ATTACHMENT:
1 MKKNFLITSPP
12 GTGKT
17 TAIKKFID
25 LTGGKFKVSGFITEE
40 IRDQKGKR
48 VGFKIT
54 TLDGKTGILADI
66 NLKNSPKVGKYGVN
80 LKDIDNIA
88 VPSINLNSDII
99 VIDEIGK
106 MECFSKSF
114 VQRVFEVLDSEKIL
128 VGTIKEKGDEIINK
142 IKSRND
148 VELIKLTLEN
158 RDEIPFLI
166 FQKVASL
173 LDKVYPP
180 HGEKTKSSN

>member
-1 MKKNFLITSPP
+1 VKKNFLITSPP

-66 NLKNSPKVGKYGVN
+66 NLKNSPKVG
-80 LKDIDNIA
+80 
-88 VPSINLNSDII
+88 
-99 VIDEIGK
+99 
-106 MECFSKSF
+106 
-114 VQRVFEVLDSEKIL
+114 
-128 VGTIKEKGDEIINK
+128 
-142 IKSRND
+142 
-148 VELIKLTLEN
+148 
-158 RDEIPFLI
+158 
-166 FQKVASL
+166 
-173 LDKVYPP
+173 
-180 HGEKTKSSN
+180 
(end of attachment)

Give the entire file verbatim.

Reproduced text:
1 MKKNFLITSPP
12 GTGKT
17 TAIKKFID
25 LTGGKFKVSGFITEE
40 IRDQKGKR
48 VGFKIT
54 TLDGKTGILADI
66 NLKNSPKVGKYGVN
80 LKDIDNIA
88 VPSINLNSDII
99 VIDEIGK
106 MECFSKSF
114 VQRVFEVLDSEKIL
128 VGTIKEKGDEIINK
142 IKSRND
148 VELIKLTLEN
158 RDEIPFLI
166 FQKVASL
173 LDKVYPP
180 HGEKTKSSN

>member
-1 MKKNFLITSPP
+1 VKKNFLITSPP

-66 NLKNSPKVGKYGVN
+66 NLKNSPKVG
-80 LKDIDNIA
+80 
-88 VPSINLNSDII
+88 
-99 VIDEIGK
+99 
-106 MECFSKSF
+106 
-114 VQRVFEVLDSEKIL
+114 
-128 VGTIKEKGDEIINK
+128 
-142 IKSRND
+142 
-148 VELIKLTLEN
+148 
-158 RDEIPFLI
+158 
-166 FQKVASL
+166 
-173 LDKVYPP
+173 
-180 HGEKTKSSN
+180 